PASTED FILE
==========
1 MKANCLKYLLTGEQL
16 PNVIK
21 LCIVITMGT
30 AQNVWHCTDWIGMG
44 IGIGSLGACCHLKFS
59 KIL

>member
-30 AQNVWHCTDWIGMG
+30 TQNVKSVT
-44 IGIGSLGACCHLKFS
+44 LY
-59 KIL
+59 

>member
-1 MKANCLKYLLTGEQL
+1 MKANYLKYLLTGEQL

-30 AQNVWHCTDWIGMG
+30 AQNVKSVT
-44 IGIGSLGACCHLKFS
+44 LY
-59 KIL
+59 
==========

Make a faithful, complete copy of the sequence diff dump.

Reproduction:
1 MKANCLKYLLTGEQL
16 PNVIK
21 LCIVITMGT
30 AQNVWHCTDWIGMG
44 IGIGSLGACCHLKFS
59 KIL

>member
-30 AQNVWHCTDWIGMG
+30 TQNVKSVT
-44 IGIGSLGACCHLKFS
+44 LY
-59 KIL
+59 

>member
-1 MKANCLKYLLTGEQL
+1 MKANYLKYLLTGEQL

-30 AQNVWHCTDWIGMG
+30 AQNVKSVT
-44 IGIGSLGACCHLKFS
+44 LY
-59 KIL
+59 